North Belfast family raise awareness of living organ donation as child waits for kidney match

A North Belfast family is raising awareness about living organ donation in hopes of finding a partner for their son.

David McKenna would make anyone smile – the nine-year-old is passionate about theater and the performing arts and is a weekly guest on local radio.

But while the youngster may seem like an ordinary child to most, he struggles with day-to-day health issues and on a number of medications and injections while also needing tube feeding and catheterization.

Read more: NI ‘opt-out’ organ donation legislation to be named Daithi’s Law

David was diagnosed at seven days old with 18 per cent kidney function, so his parents knew early enough that he would need a transplant – and so the family quickly discovered that his dad Jim was compatible.

Speaking to Belfast Live, his mother Elizabeth said: “They need the child to be a certain height and weight for a transplant, so at this stage it was a matter of getting him strong enough for the procedure. .

“He received the transplant in Belfast and he was the youngest child they had transplanted to Northern Ireland – he was four years old. Before that the children had all gone to England for their transplants.

“About nine months later the kidney started to reject and at that point we knew it wasn’t going to last the ideal 20 years. We knew the transplant was a form of treatment and he would need it. ‘another.

“One day it could be someone of yours. It could be your child. It’s only when you walk that you really realize. When my husband donated his kidney to David, he was at the city ​​hospital and David was in the hospital Children’s Hospital Jim had a kidney removed and was out of the theater at lunchtime and with us at Children’s Hospital the next morning He was makes it look easy!

“You can do something special while you’re here to see it. While it’s important that your loved ones know your wishes when you die, there’s also the possibility of seeing those benefits while you’re still alive.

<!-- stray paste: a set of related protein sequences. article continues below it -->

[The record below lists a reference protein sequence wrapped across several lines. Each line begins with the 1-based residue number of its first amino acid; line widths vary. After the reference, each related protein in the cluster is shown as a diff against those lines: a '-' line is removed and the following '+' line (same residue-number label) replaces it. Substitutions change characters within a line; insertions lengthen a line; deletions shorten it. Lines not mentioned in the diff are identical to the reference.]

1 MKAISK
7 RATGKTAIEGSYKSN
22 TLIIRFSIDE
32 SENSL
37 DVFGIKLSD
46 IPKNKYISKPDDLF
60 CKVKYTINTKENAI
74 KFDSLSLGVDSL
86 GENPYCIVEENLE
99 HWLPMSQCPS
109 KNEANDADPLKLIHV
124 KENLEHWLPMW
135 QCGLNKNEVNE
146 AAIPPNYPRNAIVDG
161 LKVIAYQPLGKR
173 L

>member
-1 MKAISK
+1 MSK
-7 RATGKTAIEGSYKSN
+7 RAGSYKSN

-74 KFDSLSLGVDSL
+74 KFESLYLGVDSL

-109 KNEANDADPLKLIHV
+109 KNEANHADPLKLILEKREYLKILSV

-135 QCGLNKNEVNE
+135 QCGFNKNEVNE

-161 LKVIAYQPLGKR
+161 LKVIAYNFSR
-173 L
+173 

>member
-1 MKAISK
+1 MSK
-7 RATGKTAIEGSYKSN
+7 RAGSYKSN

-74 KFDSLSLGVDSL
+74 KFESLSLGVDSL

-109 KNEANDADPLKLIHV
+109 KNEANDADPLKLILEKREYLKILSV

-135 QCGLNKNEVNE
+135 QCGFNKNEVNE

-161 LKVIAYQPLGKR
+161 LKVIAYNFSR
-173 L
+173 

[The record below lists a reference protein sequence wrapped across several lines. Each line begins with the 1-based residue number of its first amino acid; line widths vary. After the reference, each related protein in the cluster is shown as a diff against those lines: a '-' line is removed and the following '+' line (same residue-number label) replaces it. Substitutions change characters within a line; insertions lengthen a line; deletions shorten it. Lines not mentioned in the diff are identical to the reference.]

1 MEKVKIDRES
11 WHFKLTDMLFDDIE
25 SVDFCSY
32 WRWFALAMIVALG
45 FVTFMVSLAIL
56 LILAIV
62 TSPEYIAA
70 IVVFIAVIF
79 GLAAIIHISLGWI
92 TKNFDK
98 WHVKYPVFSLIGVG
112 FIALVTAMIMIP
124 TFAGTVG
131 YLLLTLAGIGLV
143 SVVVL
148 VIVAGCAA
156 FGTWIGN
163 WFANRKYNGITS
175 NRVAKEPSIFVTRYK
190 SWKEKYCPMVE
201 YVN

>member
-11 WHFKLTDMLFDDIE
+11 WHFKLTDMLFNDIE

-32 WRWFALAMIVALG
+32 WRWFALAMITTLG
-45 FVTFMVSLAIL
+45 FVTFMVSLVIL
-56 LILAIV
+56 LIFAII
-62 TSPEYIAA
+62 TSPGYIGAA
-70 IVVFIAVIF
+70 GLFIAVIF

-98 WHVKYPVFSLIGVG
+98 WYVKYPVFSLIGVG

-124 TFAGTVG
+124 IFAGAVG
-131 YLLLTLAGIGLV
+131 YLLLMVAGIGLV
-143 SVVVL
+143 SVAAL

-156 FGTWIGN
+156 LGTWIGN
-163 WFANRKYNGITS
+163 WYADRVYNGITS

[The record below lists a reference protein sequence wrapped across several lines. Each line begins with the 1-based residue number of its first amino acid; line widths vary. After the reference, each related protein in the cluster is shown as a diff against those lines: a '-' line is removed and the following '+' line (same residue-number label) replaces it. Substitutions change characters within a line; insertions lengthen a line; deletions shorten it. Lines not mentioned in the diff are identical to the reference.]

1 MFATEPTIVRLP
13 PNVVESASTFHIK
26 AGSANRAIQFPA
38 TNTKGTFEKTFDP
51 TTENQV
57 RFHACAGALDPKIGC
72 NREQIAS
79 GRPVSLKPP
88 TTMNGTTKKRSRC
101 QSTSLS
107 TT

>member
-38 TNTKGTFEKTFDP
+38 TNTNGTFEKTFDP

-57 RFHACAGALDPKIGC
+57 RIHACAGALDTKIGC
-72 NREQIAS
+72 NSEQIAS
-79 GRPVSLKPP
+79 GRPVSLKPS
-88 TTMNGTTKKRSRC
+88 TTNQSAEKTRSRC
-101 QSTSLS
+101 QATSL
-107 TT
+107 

“While deceased donor or pool are options, the ideal option is for someone to show up who is a match who can donate.”

The McKenna family is doing all they can to ensure David can attend what he loves to do – the Belfast School of Performing Arts, Singing Lessons and Cubs acting school.



David is a budding theater star

But these activities come at a price for the youngster, who will become more tired and weaker than other children his age.

“This kidney donation is intended to improve David’s quality of life,” Elizabeth added.

“A transplant for David, if all goes as planned, would ideally mean less medication, less illness, fewer hospital stays and appointments and more energy. He will still be catheterized, but he will will act to do the things his peers are doing at the same speed and ability.

“He’s not able to keep up to the minute. He has reduced hours at school because 9-3 is exhausting for him.

“David didn’t have the luxury of enjoying all the benefits of this transplant, so we are now raising awareness and appealing to the public. If we don’t get a kidney, he will be hooked up to a dialysis machine for at night 7 days a week or going to the hospital and getting dialysis three to four times a week for four or five hours straight Not ideal for a nine year old.



David with his transplant surgeon
David with his transplant surgeon

The majority of tests and investigations in the journey to become a living donor can be completed in one day, involving urine and blood tests, several CT scans, a chest X-ray and heart tracing and meeting with the consultant in the aftermath -midday.

Donate Life explains: “While our priority is always to ensure that the donation is as safe as possible for the donor, we can actually complete all of this in 2-3 months if necessary.”

For more information on organ donation and becoming a living donor, please follow this link.

Read more: A man who lost both his legs in a bid to ‘live with dignity’ in his Belfast home

Read more: ‘He’s my hero’: The special bond between NI father and son after kidney donation

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